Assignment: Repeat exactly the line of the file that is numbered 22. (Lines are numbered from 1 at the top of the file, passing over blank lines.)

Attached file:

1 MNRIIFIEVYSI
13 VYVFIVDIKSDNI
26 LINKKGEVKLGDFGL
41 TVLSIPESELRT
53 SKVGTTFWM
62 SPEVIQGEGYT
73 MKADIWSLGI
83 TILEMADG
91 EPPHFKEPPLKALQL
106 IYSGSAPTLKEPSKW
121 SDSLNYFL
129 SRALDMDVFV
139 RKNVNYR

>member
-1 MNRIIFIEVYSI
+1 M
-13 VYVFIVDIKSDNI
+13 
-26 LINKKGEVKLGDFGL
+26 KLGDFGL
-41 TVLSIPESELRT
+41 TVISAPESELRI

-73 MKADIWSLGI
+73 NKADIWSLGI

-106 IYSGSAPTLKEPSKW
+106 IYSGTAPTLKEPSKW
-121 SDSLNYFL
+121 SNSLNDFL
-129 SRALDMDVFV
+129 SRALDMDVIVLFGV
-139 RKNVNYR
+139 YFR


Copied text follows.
+41 TVISAPESELRI